A secondary statistical goal of our review was to provide two bias-adjusted summary cannabis-crash ORs: one for the thirteen culpability studies and one for the four case–control studies. The conventional means of making such adjustments is through a meta-regression, where the influence of each study’s OR on the shape of the modelled regression equation is proportional to its precision as indicated by the narrowness of its 95% CI. In our culpability meta-regression, the relationship between the extent to which a study suffered from inflational biases and the study’s cannabis-culpability OR was modelled by a regression equation from which a prediction was made as to the value of the OR in the absence of any bias (i.e. the modelled OR value corresponding to a total bias score of zero). The results of our meta-regression for the 13 culpability studies are shown in Figure 3. Unfortunately, as described below, a meta-regression could not be conducted for the four case–control studies, so an alternative analysis was conducted, as depicted in Figure 5.
We do not report p-values for our ORs. Instead, we use the conventional rule of thumb that an OR is statistically significant if its 95% CI does not include the value 1.00.
Culpability studies: Forest plot for studies of cannabis-culpability risk
The cannabis-culpability ORs, with their 95% CIs, from the 13 culpability studies are shown in Figure 2. The ORs ranged from 0.46 to 2.97. Eight studies reported ORs that were not statistically significant (where the 95% CI included an OR of 1.00). In six of the studies the ORs were unadjusted. The meta-analytic summary OR from the model was 1.37 (1.10–1.69). The 13 effect sizes were heterogeneous Q (12) = 34.0, p < 0.001 and I2 = 64.7% indicating moderate-to-high heterogeneity, as would be expected if the studies were affected to different extents by different biases.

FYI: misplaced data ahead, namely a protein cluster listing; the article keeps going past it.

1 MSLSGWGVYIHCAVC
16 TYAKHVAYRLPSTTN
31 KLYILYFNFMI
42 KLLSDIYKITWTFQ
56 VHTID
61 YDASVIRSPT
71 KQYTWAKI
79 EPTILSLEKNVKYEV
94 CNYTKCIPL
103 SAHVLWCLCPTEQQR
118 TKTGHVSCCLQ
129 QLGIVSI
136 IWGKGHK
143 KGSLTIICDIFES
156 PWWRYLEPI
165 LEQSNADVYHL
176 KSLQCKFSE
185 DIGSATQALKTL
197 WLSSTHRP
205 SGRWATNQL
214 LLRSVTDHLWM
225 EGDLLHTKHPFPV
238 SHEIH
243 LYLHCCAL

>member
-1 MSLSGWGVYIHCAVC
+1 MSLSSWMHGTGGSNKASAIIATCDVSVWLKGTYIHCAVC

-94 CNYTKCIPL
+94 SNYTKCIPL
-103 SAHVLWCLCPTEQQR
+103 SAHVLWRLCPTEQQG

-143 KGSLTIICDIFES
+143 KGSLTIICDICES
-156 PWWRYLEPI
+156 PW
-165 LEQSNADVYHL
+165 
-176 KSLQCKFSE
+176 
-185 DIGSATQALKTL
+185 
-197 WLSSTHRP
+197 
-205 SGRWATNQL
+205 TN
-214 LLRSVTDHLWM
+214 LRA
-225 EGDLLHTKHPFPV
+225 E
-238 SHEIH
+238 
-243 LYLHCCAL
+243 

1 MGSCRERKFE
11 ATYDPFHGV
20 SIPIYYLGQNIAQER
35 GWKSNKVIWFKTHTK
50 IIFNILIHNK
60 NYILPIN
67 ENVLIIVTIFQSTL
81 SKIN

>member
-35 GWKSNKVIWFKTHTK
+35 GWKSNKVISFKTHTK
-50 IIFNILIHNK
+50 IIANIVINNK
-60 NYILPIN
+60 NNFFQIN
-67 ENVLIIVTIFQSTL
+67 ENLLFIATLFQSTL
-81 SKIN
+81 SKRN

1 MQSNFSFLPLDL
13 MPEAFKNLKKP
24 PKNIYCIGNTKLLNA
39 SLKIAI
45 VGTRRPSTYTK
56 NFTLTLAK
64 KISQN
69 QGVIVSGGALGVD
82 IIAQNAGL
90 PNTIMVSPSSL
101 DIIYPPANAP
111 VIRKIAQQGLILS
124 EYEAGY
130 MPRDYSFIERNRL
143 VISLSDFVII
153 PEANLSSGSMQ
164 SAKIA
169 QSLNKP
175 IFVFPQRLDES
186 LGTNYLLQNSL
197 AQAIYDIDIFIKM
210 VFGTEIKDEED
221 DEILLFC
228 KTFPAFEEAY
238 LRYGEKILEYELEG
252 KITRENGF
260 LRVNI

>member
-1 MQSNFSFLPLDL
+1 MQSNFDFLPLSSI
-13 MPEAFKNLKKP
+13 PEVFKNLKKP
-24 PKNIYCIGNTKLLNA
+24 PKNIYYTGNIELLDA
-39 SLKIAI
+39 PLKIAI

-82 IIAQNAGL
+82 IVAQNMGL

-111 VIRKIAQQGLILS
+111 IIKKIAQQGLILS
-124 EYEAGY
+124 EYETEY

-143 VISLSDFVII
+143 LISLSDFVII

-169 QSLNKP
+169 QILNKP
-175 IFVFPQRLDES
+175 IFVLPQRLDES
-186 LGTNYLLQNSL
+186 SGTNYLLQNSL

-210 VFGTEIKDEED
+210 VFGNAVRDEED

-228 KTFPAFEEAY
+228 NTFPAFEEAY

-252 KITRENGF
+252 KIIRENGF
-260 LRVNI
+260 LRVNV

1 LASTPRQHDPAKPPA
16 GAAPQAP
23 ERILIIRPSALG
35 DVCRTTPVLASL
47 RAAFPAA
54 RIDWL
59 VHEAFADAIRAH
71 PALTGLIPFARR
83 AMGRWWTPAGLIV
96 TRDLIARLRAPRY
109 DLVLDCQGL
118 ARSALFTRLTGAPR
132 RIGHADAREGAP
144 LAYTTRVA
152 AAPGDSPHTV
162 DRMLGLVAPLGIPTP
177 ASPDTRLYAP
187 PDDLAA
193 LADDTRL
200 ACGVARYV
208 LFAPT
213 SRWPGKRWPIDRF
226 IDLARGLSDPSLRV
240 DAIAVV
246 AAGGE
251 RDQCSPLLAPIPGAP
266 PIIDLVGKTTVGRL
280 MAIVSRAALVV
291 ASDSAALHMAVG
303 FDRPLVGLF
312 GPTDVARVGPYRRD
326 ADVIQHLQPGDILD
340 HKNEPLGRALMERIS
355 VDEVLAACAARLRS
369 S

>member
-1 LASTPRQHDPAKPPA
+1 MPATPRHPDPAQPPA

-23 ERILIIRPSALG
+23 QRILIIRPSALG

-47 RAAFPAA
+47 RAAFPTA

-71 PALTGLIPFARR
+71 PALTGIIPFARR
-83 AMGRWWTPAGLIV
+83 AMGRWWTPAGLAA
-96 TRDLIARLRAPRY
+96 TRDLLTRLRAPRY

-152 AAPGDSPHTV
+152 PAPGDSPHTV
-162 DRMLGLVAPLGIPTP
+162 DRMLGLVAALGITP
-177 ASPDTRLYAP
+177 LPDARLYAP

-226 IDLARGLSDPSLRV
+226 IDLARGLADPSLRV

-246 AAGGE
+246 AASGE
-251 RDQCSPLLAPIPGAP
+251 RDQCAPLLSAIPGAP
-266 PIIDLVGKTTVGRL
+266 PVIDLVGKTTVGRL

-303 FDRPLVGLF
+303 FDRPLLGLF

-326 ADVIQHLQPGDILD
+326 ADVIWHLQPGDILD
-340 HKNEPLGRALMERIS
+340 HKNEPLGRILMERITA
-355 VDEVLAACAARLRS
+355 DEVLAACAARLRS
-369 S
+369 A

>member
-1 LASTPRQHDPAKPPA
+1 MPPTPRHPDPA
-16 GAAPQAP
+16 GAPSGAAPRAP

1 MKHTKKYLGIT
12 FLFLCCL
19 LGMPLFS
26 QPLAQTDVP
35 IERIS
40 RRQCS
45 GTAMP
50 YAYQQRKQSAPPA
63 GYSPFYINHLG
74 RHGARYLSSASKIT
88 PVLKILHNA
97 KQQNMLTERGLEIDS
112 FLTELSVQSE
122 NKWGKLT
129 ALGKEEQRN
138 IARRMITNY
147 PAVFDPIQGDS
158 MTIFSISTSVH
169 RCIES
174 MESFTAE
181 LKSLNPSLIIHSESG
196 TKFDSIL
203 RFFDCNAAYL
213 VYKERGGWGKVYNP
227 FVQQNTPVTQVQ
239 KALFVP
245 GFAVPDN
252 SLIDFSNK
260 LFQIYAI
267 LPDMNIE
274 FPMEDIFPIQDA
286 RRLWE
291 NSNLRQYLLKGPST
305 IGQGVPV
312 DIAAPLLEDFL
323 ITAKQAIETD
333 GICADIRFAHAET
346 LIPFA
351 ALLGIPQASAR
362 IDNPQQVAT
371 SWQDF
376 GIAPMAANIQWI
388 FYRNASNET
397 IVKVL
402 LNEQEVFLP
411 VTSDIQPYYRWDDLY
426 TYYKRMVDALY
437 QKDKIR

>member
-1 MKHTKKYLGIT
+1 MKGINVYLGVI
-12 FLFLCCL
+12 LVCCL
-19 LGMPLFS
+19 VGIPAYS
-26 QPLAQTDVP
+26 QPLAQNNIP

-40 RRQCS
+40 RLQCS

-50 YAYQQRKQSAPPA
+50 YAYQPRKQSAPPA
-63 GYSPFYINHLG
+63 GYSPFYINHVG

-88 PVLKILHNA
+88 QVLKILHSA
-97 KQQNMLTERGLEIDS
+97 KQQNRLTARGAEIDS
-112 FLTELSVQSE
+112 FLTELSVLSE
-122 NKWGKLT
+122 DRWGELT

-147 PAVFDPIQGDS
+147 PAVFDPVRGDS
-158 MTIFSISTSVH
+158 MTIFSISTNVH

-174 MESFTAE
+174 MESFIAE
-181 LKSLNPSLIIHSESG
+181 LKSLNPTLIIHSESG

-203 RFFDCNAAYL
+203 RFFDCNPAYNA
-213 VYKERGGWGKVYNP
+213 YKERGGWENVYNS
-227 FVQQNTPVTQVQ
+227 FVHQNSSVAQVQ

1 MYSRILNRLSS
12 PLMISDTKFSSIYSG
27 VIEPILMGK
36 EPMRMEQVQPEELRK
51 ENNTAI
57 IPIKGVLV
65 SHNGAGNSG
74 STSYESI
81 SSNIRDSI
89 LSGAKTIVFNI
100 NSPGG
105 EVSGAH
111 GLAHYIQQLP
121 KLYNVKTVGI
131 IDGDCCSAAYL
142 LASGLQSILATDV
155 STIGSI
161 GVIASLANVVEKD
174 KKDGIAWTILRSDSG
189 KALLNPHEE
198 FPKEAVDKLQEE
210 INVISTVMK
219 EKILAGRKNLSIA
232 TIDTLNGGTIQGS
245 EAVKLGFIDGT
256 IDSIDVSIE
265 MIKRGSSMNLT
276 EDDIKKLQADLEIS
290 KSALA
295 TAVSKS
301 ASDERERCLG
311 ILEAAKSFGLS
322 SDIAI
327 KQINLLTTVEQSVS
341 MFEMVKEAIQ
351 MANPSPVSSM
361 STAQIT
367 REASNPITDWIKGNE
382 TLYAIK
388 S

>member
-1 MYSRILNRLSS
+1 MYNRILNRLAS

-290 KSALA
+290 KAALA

A meta-regression assessed our directional total bias score as a moderator of the reported cannabis-culpability ORs. For this meta-regression model, the directional total bias score was significantly associated with the cannabis-culpability ORs (Q(1) = 10.3, p = 0.001) and explained 77.9% of heterogeneity. The intercept of the model (i.e. directional total bias score of zero) expressed as an OR was 0.68 (0.45–1.05) (Figure 3).
While we could interpret this result to mean that the best bias-free estimate of the cannabis-culpability OR is 0.68, such that the recent use of cannabis is protective against the risk of being culpable for a crash, we consider that that would be an over-interpretation. Instead, we interpret this result to mean that the null hypothesis cannot be rejected for the effect of the recent use of cannabis on the risk of being culpable for a crash.
Case–control studies: Forest plot for studies of cannabis-crash risk
The cannabis-crash ORs, with their 95% CIs, from the four case–control studies are shown in Figure 4. The ORs ranged from 1.00 to 1.91. Two studies reported ORs that were not statistically significant (95% CI included an OR of 1.0). One OR was unadjusted. The meta-analytic summary OR from the model was 1.45 (0.94–2.25). The four effect sizes were heterogeneous Q (3) = 13.0, p = 0.005 and I2 = 76.9% indicating moderate-to-high heterogeneity.
The small number of included case–control studies precludes meta-regression to assess our directional total bias score as a moderator. Nonetheless, Figure 5 shows a monotonic relationship between the total bias scores and the cannabis-crash ORs, with Spearman’s rho = 0.95, p = 0.05.
The lack of a regression equation makes it difficult to interpet these results. Clearly, the most strongly biased studies have the highest cannabis-crash ORs. Lacey et al. (2016), with a cannabis-crash OR of 1.0, was the only study where an attempt was made to carefully match the individual case and control drivers. We interpret the results in Figure 5 to mean that the null hypothesis cannot be rejected for the effect of the prior use of cannabis on the risk of being involved in a road crash.
The possibility of dose effects